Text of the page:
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How to interpret the set $\{x\mid x \in A \implies x \in B \}$?

I've seen it in exercises from a few texts, but it isn't obvious to me. Thanks.

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Which texts for instance? – lhf Dec 27 '11 at 15:41
Surely $\{x|x\in A \subset B\}$. I don't see the big problem. – simplicity Dec 27 '11 at 15:46
In a purely logical sense, it means the union of $B$ and the complement of $A$. – Thomas Andrews Dec 27 '11 at 15:48
@simplicity I doubt it. That notation makes it seem like $A\subset B$ which implies the set is just $A$ whereas in the original notation it just has to make sense to take the intersection. – Matt Dec 27 '11 at 15:49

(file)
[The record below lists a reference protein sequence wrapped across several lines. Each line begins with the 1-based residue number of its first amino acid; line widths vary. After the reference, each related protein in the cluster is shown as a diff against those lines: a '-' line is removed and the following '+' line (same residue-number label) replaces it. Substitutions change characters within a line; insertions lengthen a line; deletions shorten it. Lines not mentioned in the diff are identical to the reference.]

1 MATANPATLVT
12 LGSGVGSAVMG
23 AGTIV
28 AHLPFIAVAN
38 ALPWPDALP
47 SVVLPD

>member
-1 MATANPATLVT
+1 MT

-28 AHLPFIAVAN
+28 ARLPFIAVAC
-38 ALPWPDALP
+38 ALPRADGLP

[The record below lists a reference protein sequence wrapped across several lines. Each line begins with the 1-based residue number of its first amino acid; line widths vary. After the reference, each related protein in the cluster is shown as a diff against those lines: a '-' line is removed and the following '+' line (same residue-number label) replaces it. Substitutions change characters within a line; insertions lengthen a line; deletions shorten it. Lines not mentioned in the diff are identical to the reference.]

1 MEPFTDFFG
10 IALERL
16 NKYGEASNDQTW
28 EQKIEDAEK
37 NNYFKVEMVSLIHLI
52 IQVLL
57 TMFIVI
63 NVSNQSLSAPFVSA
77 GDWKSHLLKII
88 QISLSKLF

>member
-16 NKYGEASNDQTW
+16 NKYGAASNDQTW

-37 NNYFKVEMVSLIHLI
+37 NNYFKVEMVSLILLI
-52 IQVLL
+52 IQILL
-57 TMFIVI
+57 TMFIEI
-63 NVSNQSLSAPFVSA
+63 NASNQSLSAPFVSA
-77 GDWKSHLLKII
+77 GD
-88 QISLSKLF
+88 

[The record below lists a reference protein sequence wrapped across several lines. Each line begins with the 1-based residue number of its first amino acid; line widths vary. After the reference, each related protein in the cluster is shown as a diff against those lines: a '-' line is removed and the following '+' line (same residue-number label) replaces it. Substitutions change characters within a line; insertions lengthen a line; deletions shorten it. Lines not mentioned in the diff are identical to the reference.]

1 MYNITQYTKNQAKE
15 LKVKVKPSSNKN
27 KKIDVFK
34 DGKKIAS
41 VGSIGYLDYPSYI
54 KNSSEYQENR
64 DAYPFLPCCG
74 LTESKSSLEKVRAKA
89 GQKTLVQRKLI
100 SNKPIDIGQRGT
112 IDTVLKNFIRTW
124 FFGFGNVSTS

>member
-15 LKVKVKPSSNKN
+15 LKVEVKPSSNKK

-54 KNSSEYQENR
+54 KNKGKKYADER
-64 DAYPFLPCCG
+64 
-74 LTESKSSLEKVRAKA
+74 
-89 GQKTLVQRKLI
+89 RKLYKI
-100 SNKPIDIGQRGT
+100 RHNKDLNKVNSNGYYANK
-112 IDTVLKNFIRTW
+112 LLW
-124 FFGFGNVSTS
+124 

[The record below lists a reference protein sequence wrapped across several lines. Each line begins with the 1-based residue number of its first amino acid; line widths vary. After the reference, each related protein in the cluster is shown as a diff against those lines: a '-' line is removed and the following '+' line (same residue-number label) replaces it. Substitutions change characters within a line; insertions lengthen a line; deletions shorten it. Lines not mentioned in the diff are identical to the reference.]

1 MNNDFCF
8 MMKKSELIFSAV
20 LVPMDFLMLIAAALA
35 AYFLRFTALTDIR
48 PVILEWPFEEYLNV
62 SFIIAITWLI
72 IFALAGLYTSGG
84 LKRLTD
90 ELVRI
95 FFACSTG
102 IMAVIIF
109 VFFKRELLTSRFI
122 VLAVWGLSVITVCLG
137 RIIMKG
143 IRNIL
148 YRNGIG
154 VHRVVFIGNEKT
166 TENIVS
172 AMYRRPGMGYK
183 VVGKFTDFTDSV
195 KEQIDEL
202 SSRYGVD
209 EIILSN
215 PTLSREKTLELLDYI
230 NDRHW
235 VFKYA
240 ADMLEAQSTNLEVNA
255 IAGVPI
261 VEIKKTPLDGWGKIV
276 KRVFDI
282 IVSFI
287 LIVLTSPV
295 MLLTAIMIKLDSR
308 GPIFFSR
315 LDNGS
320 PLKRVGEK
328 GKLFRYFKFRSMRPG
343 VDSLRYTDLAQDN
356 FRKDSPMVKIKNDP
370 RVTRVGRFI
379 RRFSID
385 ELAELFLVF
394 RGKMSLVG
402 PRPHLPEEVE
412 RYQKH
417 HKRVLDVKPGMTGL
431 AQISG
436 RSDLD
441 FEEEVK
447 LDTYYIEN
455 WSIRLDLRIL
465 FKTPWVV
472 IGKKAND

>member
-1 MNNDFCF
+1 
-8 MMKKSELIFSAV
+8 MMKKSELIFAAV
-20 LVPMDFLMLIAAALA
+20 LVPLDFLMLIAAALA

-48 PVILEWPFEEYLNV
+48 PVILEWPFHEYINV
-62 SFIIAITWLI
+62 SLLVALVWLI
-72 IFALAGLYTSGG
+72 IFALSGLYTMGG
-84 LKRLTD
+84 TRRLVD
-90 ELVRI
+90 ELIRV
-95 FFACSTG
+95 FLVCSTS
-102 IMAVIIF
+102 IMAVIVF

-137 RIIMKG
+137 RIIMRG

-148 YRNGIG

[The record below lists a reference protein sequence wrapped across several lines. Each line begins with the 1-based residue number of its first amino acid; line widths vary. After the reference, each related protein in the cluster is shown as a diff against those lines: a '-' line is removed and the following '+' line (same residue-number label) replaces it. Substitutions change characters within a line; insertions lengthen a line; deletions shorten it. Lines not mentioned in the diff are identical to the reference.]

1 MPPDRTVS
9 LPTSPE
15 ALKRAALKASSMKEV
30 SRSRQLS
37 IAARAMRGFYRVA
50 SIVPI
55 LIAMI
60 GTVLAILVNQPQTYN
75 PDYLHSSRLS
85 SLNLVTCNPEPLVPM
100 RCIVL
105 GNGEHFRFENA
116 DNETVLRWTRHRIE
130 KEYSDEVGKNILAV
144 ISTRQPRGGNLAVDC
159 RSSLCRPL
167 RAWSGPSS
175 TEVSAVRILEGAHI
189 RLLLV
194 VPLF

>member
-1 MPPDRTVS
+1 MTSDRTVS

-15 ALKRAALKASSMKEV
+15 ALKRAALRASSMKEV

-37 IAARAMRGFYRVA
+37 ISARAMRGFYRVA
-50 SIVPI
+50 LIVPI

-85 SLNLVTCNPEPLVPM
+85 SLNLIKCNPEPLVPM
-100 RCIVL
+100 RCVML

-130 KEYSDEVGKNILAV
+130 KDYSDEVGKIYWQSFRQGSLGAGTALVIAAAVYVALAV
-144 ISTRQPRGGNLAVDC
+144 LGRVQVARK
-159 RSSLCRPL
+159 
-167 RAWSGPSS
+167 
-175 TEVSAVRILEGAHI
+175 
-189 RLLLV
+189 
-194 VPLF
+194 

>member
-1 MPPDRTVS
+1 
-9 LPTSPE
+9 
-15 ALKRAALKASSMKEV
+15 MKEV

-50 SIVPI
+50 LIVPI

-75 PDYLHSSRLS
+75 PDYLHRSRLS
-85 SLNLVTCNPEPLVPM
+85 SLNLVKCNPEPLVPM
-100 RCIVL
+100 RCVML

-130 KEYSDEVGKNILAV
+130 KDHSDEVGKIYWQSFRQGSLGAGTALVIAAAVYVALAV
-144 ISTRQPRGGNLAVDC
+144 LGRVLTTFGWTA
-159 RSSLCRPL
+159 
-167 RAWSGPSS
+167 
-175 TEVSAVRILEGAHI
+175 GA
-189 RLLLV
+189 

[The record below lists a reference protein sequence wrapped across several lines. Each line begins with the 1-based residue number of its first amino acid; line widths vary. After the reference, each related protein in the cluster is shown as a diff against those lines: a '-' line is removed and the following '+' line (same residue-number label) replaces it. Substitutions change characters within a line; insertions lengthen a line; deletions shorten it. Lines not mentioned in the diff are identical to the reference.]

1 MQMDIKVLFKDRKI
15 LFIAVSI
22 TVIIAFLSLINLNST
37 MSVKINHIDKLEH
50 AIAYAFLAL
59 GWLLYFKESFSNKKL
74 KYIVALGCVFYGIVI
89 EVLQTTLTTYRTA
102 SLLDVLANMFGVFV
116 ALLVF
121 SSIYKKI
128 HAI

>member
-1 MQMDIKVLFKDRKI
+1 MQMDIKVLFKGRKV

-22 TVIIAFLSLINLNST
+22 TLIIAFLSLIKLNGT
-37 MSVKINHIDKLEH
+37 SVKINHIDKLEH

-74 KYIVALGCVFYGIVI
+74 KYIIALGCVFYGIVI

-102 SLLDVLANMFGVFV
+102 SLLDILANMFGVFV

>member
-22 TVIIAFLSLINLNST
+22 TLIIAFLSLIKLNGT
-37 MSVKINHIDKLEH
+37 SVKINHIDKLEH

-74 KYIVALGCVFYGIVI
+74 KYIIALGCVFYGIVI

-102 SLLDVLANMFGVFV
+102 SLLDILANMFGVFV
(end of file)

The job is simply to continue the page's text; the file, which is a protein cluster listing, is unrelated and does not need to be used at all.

1 Answer 1

up vote 7 down vote accepted

This (unconventionally) defines the set $$B\cup(A^c).$$ Hint: the assertion $P\implies Q$ is equivalent to $Q\lor(\lnot P)$.

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Of course, if $A$ and $B$ are sets, and we aren't implicitly working inside some ambient set, then $B \cup (A^c)$ will not actually be a set, but rather a proper class. – Chris Eagle Dec 27 '11 at 15:56
This makes a lot more sense, thank you. – bill billerson Dec 27 '11 at 16:12
I have never seen the notation $A^c$ before. Where is it used? – ndroock1 Sep 30 at 8:16
@ndroock1 "I have never seen the notation Ac before." Really? – Did Sep 30 at 8:32
Kindly asking for a book reference where it is used, dear Oracle of knowledge. – ndroock1 Sep 30 at 8:45

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